France’s Big Ambitions for "Big Data" : No. 18, July 2014
The volume of computer data generated worldwide is set to double every 18 months until 2020. IT and digital services companies are developing and implementing powerful computers to respond to strong demand for storage and processing of massive quantities of data, more widely known as "Big Data". The aim is to manage the exponential growth of an enormous volume of information, and France is well placed in this fast-growing sector.
Major economic stakes
According to a study by the consultancy EMC, data produced worldwide grew from 1.2 zettabytes in 2010 (1 zettabyte representing 1021 bytes) to 2.8 zettabytes in 2012, and could total 40 zettabytes by 2020. That astronomic quantity of data can take the form of text, images and statistics.
France’s excellent research and teaching
Since 2012, the French public authorities, mindful of the development of the digital economy, have been mobilizing French specialists in Big Data. Two major French public education establishments, Institut Mines-Télécom and the Groupe des Écoles Nationales d’Économie et Statistique (GENES), have combined their skills to address this ambitious challenge, under the name TeraLab. This body aims to address the needs of researchers, teaching staff and businesses as quickly as possible, to develop knowledge and innovation in the area. Research and innovation in the digital field of Big Data also needs to be speeded up, and the talents needed for tomorrow’s trades need to be prepared.
Mathematics are a key field for Big Data and the France is a leader. France has more than 1000 researchers and many national and international distinctions. Through the Paris Fondation Sciences Mathématiques, France counts the greatest concentration of mathematicians worldwide. The Foundation initiates and funds programmes to attract the international elite, trains tomorrow’s mathematicians and brings research to a level of excellence.
Major change is already in motion
In the digital services sector, French provider Atos is one of the 10 largest market players, with an annual turnover of close to €9 billion and more than 75,000 staff in 52 countries. It is known for its innovative solutions and the outsourced management of corporate IT systems. Its international customer base covers every business sector. The company’s CEO recently announced a project to acquire the French IT manufacturer Bull, in order to create a Europe-based world leader in cloud solutions, cybersecurity and big data. By combining Bull’s expertise with its own, Atos hopes to create a unique integrated offer in the fast-growing sector of data storage and analysis.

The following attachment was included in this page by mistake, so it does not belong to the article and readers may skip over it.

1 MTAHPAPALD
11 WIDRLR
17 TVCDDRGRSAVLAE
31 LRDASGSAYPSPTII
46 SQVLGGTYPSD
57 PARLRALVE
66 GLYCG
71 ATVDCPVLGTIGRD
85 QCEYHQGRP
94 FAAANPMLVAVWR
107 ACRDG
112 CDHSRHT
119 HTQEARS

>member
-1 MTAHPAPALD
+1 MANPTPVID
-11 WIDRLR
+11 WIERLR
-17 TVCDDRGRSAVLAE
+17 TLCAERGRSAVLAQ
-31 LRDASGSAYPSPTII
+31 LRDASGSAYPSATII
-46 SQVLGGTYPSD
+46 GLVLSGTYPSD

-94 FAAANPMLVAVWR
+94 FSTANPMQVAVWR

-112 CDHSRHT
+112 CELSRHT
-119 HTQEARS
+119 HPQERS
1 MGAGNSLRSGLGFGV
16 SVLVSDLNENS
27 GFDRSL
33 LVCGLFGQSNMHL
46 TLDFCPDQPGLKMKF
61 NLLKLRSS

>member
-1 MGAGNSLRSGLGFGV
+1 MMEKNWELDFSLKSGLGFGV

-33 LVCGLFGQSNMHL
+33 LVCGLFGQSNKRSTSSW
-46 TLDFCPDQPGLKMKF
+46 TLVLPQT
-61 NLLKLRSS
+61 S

According to Henri de Castries, CEO of Axa, the digital transition and Big Data are also set to strongly impact the insurance sector and customer relations. Big Data should enable the development of new tools for monitoring of epidemiological trends based on data from connected devices. All information concerning policy holders is currently scattered, and Axa plans to collect it in databases designed to combine and analyse it. By better assessing the risks that need covering, the insurer could offer its customers suitable prices, taking into account each individual’s specific data.
High value-added applications
How can advertisers further increase their visibility and commercial performance? The service Criteo, which refocuses advertising based on the browsing metadata of web users, is working successfully with more than 4000 customers around the world. When a web user leaves the shopping site of an advertiser, the latter can send the shopper a more or less personalized message on another site to ensure that the potential customer returns to the advertiser. Established eight years ago, the company is quoted on the New York Stock Exchange (NYSE) and reports annual turnover of €400 million.
Another good example of an application for Big Data processing is sport. As the pay of players increases and competitions become more media focused, sport clubs and media outlets have understood that they need an objective assessment of champion’s achievements. The expertise of the company Amisco, which recently joined forces with the British Prozone, in the processing and analysis of data, is having a great deal of success. Cameras placed on the competition site film and calculate the position of each player 25 times per second and operators index each movement. "More than 3 million data points can be collected by our system during a single meeting", says Antoine David, Managing Director of the company, which already works with more than 200 sport clubs and many media organizations.
The link between a decisive pass from one of Paris-Saint-Germain’s (PSG) centre forwards and a customer service announcement sent to your smartphone may seem tenuous. But it is there.